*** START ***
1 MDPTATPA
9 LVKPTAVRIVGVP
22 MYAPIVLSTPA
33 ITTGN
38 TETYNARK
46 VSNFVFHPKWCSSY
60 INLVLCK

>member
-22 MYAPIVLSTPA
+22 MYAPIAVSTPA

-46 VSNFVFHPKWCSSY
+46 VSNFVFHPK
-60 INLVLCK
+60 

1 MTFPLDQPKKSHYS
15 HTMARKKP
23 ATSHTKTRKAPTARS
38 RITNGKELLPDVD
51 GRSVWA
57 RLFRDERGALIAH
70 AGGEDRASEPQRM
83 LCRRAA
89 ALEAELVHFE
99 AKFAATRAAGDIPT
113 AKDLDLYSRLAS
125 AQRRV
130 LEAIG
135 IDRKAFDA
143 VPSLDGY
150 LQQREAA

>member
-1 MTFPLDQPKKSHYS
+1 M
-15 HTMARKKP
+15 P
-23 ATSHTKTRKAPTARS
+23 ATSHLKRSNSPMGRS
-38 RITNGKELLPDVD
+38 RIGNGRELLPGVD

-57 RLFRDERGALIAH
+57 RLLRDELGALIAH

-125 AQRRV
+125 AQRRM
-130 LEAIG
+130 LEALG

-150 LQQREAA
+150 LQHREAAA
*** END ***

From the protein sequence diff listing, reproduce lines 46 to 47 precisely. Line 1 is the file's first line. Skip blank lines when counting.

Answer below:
-150 LQQREAA
+150 LQHREAAA